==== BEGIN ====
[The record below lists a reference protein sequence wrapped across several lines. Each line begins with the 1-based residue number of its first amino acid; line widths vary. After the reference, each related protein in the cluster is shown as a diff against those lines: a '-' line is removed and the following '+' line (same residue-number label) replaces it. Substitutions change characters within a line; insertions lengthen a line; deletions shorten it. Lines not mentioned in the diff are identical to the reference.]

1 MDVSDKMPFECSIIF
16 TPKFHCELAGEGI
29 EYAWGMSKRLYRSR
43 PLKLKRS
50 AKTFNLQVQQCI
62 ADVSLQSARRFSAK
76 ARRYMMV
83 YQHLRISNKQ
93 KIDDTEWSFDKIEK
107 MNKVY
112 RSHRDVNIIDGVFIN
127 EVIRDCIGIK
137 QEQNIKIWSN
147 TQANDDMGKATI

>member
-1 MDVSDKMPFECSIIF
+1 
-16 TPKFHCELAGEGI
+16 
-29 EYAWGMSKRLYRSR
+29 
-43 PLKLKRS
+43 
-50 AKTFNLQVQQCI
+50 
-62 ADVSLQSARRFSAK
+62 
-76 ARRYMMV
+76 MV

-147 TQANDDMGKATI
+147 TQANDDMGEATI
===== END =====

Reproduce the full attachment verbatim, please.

[The record below lists a reference protein sequence wrapped across several lines. Each line begins with the 1-based residue number of its first amino acid; line widths vary. After the reference, each related protein in the cluster is shown as a diff against those lines: a '-' line is removed and the following '+' line (same residue-number label) replaces it. Substitutions change characters within a line; insertions lengthen a line; deletions shorten it. Lines not mentioned in the diff are identical to the reference.]

1 MDVSDKMPFECSIIF
16 TPKFHCELAGEGI
29 EYAWGMSKRLYRSR
43 PLKLKRS
50 AKTFNLQVQQCI
62 ADVSLQSARRFSAK
76 ARRYMMV
83 YQHLRISNKQ
93 KIDDTEWSFDKIEK
107 MNKVY
112 RSHRDVNIIDGVFIN
127 EVIRDCIGIK
137 QEQNIKIWSN
147 TQANDDMGKATI

>member
-1 MDVSDKMPFECSIIF
+1 
-16 TPKFHCELAGEGI
+16 
-29 EYAWGMSKRLYRSR
+29 
-43 PLKLKRS
+43 
-50 AKTFNLQVQQCI
+50 
-62 ADVSLQSARRFSAK
+62 
-76 ARRYMMV
+76 MV

-147 TQANDDMGKATI
+147 TQANDDMGEATI